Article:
Kazakhstan has pushed through a raft of controversial amendments to a media law despite concerns that the new legislation will further limit freedom of speech in the nation.
The Central Asian country's long-reigning president Nursultan Nazarbayev, 77, had signed into law amendments "aimed at improving legislation on information and communication issues," his office said on Thursday.
Among the changes was one demanding news websites identify users posting comments under articles and retain their data for a period of three months.
Another controversial amendment obliges journalists to receive permission from persons mentioned in their articles to publish information that could be classified as "personal, family, medical, banking, commercial and other legally protected secrets."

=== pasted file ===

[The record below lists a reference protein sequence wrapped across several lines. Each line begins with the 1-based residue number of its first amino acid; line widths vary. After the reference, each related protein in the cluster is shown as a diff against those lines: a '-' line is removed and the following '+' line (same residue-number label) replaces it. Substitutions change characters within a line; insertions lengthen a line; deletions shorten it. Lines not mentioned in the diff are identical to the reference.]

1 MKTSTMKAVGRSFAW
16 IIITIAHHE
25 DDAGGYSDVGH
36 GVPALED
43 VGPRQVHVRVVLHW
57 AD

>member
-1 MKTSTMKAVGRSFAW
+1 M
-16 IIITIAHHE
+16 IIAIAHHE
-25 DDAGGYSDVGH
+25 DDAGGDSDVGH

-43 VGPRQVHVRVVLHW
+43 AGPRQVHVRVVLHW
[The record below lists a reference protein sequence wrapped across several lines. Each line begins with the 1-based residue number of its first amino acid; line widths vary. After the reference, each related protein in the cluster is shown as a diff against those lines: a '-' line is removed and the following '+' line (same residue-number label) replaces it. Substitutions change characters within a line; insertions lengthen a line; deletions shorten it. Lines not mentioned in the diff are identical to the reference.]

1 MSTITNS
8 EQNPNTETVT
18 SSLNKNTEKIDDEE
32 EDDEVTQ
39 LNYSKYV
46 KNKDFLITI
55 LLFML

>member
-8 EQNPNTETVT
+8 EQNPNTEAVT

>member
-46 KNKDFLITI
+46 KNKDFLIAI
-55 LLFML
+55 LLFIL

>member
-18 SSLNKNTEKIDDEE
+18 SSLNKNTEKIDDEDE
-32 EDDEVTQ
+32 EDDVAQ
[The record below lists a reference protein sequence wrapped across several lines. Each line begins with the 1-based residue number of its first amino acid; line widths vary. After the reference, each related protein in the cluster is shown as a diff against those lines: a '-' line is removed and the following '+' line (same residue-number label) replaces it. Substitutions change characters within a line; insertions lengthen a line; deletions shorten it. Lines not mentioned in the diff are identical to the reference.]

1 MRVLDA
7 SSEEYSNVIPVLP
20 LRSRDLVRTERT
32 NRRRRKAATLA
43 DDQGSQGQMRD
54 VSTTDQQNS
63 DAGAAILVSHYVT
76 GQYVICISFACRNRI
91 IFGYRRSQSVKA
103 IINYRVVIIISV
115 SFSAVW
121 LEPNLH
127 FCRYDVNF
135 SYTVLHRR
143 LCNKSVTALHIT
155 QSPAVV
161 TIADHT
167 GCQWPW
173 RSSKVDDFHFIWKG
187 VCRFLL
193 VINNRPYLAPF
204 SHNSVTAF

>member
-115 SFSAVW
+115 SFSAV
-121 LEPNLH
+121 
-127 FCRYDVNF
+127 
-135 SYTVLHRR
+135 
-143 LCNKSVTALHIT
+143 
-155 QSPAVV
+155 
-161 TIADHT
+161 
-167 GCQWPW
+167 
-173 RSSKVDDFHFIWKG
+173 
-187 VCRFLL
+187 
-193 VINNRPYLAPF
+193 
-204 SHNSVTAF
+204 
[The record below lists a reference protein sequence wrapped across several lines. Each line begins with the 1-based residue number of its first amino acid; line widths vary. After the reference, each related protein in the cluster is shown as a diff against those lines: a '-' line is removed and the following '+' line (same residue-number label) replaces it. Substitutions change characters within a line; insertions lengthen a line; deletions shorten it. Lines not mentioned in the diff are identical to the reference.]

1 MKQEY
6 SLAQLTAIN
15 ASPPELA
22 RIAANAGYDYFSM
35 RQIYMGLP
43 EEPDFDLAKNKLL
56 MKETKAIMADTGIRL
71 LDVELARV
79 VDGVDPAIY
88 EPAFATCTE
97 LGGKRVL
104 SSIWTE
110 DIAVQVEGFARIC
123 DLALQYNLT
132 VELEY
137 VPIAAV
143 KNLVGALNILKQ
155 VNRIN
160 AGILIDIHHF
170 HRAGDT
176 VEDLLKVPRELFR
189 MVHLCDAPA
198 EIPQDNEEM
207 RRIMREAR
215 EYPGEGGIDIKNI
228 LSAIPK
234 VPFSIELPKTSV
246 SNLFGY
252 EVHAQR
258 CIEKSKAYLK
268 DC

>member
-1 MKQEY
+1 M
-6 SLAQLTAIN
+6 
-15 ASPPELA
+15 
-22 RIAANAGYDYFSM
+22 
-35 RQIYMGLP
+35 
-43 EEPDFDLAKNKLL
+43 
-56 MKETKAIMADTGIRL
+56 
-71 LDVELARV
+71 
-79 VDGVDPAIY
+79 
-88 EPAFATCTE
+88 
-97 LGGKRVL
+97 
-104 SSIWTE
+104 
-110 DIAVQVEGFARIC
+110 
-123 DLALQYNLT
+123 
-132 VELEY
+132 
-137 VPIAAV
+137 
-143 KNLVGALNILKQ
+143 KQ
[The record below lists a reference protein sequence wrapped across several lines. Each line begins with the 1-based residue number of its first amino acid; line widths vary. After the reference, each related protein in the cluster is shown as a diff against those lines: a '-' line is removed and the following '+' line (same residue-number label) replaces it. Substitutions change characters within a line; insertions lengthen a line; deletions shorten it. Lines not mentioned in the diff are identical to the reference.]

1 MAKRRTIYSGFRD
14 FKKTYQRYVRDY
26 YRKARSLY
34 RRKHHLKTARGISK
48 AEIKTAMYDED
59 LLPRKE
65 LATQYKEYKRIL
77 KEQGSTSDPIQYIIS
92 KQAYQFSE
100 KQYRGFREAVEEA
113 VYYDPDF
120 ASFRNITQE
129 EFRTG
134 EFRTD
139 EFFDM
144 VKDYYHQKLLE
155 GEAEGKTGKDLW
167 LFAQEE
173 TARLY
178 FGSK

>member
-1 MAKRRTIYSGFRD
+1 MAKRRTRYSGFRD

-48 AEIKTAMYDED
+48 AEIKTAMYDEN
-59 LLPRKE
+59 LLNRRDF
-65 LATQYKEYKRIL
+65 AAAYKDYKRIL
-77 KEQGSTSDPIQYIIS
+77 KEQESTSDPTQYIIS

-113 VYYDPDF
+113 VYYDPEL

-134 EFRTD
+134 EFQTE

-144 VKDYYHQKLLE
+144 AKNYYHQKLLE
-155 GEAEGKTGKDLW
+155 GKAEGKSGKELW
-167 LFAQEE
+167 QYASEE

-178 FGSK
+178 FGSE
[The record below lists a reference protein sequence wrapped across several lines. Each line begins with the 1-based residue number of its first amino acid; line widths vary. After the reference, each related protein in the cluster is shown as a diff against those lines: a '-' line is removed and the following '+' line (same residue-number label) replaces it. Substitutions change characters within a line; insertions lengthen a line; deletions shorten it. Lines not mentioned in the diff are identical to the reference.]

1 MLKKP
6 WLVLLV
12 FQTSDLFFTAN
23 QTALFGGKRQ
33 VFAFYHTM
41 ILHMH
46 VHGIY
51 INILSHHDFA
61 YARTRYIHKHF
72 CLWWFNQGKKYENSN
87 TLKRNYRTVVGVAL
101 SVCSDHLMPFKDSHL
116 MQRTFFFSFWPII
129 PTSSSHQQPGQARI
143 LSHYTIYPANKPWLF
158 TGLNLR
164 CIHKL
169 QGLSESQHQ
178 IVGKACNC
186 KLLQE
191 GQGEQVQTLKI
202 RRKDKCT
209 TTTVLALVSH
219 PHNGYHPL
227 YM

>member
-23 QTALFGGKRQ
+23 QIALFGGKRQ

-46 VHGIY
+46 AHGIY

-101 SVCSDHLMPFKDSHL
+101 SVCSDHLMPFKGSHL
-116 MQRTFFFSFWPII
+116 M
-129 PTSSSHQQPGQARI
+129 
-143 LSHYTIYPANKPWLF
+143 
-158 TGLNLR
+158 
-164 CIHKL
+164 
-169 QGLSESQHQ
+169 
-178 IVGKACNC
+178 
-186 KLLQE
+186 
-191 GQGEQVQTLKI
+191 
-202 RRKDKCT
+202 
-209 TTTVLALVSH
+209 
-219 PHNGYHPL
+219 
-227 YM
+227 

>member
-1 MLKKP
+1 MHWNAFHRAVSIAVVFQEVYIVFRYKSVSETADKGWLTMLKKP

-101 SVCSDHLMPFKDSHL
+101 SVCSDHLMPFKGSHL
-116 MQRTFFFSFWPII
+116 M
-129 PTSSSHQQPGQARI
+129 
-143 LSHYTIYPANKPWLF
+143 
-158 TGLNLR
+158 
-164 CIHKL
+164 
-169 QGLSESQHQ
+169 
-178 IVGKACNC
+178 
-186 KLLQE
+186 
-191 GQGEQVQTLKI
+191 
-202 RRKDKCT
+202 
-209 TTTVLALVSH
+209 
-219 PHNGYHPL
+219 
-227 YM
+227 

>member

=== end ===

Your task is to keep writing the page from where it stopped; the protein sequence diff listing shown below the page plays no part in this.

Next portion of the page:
Kazakhstan-based media rights group Adil Soz has called the new legislation "a law to protect corrupt officials," which makes media "defenseless against baseless accusations."
Kazakhstan's government had journalists and civil activists involved in discussion of the law but ultimately ignored key objections.
The law earlier sailed through both houses in Kazakhstan's parliament.
Nazarbayev has ruled over Kazakhstan since before independence from the Soviet Union in 1991.